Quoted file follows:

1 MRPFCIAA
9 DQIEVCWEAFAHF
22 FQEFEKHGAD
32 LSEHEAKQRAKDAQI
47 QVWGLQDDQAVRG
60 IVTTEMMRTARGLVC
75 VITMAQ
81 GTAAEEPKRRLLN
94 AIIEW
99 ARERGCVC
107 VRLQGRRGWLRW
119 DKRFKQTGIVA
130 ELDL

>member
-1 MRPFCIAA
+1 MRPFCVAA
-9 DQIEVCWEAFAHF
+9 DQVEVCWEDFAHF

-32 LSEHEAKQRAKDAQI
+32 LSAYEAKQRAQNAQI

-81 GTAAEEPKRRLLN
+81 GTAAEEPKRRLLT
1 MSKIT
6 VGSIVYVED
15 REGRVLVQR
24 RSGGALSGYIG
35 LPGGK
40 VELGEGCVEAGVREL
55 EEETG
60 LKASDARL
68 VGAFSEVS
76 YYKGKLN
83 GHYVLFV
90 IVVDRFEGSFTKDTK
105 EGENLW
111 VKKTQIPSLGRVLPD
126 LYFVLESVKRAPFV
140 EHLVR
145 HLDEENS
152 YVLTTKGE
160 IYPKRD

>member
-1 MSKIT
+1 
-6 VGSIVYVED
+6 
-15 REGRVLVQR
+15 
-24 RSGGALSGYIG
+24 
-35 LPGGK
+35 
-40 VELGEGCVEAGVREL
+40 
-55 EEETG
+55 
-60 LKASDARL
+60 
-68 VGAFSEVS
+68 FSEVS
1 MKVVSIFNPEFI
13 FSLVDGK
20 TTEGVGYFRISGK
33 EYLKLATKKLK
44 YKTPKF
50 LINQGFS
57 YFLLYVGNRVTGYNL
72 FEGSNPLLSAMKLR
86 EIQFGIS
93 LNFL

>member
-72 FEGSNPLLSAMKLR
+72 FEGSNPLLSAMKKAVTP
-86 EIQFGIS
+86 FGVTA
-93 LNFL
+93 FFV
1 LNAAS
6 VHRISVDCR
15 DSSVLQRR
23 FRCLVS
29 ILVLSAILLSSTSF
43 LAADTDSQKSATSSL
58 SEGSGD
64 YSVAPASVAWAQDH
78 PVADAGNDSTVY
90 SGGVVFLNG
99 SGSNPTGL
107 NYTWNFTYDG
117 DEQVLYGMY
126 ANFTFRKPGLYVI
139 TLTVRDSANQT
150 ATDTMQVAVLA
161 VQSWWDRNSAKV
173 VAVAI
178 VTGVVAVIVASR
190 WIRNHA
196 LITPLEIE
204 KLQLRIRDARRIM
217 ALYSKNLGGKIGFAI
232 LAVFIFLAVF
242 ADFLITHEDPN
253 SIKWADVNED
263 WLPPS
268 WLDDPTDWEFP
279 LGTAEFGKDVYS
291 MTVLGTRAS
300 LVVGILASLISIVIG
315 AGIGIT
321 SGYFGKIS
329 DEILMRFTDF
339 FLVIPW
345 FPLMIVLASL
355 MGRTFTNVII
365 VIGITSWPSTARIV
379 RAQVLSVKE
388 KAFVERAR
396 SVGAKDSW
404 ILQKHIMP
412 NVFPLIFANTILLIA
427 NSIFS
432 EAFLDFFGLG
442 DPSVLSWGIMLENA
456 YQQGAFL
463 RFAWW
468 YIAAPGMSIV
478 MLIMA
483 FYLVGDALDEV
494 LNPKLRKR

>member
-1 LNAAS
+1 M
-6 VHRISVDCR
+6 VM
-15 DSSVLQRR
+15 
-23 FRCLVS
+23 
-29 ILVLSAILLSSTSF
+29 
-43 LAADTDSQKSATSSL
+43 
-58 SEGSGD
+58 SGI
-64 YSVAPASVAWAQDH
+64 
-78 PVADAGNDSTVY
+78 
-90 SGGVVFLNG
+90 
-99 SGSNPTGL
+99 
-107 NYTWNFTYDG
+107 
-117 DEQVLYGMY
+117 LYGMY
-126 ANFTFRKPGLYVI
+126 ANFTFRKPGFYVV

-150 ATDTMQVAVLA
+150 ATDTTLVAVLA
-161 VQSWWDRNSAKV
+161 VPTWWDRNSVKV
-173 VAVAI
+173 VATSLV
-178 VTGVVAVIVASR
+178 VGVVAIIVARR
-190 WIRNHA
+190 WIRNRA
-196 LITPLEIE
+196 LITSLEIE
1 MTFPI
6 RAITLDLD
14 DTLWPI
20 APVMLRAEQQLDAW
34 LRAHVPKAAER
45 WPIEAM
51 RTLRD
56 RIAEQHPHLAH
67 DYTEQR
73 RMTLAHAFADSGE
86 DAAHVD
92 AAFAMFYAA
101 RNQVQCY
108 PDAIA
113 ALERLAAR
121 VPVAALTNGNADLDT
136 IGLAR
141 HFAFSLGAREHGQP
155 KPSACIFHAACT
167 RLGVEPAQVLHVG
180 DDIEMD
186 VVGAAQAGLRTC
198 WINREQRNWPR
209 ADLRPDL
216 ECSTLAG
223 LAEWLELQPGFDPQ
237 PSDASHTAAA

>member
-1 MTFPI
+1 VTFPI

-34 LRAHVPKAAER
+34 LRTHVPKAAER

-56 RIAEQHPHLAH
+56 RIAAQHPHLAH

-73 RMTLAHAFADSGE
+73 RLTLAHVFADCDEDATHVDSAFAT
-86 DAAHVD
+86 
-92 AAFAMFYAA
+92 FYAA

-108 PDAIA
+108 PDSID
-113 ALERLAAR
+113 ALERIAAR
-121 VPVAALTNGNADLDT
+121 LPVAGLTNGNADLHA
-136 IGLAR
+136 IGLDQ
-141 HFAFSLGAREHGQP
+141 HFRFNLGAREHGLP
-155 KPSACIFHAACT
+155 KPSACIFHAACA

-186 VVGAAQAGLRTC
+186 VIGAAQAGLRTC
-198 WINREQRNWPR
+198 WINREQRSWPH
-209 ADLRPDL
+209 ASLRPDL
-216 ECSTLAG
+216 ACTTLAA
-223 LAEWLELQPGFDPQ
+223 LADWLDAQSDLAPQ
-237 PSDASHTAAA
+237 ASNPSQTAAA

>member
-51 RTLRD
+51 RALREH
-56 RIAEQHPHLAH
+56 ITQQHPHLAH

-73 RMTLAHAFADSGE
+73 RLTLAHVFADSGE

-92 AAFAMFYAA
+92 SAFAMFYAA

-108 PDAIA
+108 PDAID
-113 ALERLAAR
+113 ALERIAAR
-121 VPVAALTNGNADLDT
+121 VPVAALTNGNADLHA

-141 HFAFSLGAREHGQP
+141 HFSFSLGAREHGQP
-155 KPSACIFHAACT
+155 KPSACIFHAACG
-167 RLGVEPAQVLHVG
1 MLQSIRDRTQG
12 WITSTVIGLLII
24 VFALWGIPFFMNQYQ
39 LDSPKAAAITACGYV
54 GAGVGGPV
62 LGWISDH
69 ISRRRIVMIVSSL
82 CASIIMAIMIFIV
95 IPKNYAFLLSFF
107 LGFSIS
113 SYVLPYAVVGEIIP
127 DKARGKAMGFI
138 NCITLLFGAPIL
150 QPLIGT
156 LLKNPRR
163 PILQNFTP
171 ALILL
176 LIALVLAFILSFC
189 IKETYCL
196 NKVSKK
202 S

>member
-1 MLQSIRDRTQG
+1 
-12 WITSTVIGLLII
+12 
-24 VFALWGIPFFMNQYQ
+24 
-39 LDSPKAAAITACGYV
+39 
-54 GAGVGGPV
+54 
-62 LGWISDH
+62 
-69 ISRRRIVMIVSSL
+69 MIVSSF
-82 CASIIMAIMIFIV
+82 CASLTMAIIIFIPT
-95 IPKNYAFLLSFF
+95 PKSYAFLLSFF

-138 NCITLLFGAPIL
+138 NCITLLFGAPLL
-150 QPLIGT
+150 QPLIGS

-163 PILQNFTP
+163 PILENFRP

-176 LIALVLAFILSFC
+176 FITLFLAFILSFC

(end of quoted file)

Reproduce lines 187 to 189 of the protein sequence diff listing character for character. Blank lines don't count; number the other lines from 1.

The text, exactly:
136 IGLAR
141 HFAFSLGAREHGQP
155 KPSACIFHAACT